Three years ago, I purchased a short book titled The Moral Underground in which the author, Professor Lisa Dodson, paints a rather depressing picture of the way some corporations treat their low-income workers. Her conclusion is that “helping the less fortunate in this context becomes a form of civil and corporate disobedience.”
Time magazine listed three of Dodson’s examples of civil disobedience: (1) a supervisor alters time cards so that employees can take better care of their families; (2) a school nurse keeps cots in her office so those with difficult home environments can get a few hours of needed rest; and (3) a doctor thumbs his nose at insurance regulations in order to provide medicine for an entire household.
This type of “guerilla” assistance is also mentioned in the biography Mountains Beyond Mountains. In it, Dr. Paul Farmer occasionally appropriates the medical supplies and equipment–from various Boston area institutions–he needs for his foreign humanitarian missions. As an example, “The first microscope in Cange (Haiti) was a real one, which he stole from Harvard Medical School. ‘Redistributive justice,’ he would later say.”
An even more aggressive position is taken by Rev. Tim Jomes, an Anglican priest. He advised members of his congregation to shoplift if they hit hard financial times. According to Rev. Jones, society’s actions toward those in real need leave few viable options. His superior strongly disagreed, say the “Church of England does not advise anyone to shoplift.”
SLC pastor Corey J. Hodges, who opposes situational ethics agrees with Jones’ superior:
When people try to quantify sin, the result is a subjective criterion. Usually the sins that one struggles with are justified while all others are condemned. . . . Instead of condoning theft, Jones should encourage his parishioners to give to the poor.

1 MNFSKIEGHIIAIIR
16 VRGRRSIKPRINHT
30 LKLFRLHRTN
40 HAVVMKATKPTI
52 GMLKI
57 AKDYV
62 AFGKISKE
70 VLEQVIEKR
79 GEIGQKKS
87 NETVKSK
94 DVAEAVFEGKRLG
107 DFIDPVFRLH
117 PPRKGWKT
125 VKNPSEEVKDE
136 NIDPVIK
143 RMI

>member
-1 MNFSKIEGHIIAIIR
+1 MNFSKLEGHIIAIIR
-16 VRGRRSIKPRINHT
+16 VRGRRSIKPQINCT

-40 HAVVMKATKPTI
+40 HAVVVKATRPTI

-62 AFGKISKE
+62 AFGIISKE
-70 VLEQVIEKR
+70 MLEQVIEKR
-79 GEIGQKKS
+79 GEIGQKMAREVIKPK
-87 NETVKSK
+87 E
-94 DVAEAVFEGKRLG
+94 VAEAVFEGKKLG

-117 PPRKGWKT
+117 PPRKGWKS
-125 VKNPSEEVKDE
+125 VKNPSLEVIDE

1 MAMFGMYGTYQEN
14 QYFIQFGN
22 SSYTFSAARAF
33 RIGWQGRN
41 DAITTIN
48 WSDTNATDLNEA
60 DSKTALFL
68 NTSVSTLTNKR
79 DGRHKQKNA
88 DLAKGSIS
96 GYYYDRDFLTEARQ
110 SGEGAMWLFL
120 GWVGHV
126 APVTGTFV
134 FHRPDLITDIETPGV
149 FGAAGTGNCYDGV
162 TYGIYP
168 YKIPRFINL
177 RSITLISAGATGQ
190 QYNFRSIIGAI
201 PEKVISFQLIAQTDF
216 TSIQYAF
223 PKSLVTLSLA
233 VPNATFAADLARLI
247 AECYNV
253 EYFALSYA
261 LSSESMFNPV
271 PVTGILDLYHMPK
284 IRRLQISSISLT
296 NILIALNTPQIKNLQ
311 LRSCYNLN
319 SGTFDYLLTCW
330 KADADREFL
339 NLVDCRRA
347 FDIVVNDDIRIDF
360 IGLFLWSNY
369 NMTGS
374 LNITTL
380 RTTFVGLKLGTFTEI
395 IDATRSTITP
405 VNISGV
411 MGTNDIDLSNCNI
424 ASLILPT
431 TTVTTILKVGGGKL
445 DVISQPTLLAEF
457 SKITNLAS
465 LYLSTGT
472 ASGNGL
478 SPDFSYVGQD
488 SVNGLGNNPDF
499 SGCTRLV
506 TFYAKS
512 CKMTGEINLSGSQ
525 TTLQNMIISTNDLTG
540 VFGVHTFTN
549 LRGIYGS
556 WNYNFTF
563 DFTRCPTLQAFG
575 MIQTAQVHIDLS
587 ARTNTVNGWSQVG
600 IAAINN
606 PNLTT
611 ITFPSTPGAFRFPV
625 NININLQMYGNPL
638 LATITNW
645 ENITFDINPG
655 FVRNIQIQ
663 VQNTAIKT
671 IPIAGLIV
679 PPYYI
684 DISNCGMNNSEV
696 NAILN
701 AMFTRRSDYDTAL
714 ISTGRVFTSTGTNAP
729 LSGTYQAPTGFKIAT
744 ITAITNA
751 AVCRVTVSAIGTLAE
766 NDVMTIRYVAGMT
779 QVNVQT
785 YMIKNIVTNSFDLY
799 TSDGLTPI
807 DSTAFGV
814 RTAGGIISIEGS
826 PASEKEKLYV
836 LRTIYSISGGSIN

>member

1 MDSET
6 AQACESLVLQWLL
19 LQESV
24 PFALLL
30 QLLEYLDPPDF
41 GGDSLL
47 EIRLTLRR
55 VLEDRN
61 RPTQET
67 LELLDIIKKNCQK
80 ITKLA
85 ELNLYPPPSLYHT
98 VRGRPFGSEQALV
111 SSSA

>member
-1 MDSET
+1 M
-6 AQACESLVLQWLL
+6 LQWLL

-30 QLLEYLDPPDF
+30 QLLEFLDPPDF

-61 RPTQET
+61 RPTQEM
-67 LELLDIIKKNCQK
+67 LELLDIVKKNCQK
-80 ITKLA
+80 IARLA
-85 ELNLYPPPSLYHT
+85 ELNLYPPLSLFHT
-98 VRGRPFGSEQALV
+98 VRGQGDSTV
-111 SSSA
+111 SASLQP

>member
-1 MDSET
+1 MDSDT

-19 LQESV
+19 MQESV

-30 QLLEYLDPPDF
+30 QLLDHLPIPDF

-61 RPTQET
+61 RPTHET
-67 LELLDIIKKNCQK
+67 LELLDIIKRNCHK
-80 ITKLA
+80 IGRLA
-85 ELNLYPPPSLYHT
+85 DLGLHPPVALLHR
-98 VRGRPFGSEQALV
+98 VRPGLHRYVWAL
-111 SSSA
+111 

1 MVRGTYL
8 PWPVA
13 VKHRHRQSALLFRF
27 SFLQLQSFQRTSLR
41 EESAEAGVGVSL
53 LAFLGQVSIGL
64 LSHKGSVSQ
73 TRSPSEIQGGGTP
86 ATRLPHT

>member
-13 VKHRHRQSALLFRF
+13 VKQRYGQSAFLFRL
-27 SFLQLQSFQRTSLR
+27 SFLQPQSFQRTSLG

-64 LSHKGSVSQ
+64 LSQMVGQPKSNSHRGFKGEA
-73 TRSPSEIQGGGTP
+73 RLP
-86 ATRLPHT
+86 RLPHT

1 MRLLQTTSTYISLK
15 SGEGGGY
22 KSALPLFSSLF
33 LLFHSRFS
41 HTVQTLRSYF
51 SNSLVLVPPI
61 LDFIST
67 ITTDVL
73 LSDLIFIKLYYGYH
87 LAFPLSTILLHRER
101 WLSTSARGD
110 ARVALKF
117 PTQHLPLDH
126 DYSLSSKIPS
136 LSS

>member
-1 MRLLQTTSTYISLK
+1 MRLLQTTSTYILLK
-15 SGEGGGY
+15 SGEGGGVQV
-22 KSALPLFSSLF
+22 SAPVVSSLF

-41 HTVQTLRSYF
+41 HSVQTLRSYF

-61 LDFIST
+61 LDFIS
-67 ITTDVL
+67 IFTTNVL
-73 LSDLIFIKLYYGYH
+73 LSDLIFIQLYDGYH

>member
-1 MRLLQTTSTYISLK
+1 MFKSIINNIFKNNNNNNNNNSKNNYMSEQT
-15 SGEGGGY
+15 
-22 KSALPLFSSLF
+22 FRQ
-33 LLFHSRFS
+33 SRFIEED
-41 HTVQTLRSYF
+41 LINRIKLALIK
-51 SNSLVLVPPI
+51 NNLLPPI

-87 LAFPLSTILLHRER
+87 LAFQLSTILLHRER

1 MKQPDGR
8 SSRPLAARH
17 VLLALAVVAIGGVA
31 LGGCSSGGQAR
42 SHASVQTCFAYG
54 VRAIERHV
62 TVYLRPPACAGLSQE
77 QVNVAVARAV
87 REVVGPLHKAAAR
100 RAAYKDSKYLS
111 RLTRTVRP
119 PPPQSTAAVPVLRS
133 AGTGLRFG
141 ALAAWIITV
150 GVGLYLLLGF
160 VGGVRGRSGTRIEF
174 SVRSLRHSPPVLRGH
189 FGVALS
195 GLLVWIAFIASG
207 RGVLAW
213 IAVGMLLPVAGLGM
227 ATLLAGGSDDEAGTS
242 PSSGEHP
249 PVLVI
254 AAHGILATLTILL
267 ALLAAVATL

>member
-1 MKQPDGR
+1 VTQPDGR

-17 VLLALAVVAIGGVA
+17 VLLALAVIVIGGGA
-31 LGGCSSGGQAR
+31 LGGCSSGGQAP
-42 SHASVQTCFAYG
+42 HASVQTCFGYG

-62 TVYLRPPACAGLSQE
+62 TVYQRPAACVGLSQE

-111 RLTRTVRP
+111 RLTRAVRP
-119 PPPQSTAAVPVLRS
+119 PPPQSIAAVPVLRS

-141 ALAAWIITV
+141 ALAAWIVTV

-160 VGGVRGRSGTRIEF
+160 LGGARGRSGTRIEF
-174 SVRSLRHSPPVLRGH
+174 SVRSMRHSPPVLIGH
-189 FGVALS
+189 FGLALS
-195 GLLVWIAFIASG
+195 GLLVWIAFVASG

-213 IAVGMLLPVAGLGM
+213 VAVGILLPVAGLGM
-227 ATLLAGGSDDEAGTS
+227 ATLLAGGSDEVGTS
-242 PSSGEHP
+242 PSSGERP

As an individual on a fixed income, I have limited economic resources for helping end poverty. And many parts of the current economic environment are skewed toward the rich. So how can I, as an individual, help level the playing field? How can I improve the safety net, given the current economic and political situation? I think most would agree that Jones’ approach is not an inspired one.
Hodges, however, implies a black-and-white situation, and ignores large gray areas that can and should be exploited.
For example, some consider the organization that I work for has been skewed toward helping larger resource users (those with political clout). By overtly, and sometimes subtly, encouraging our employers to look at the situations of those in real need, we can do more good than as individual donors.
What if a church requires a tithe for full-service membership? And what if individuals don’t like the way the money is spent? Are we obligated to pay the tithe, or are we morally obligated to use some of our “tithing” money to more directly help the poor (without going through the church)?
I encourage each individual to look to his or her conscience to determine what level and nature of support he or she can provide. We must all look at our jobs, religions, clubs, and families to see how we can push the boundaries to those in need.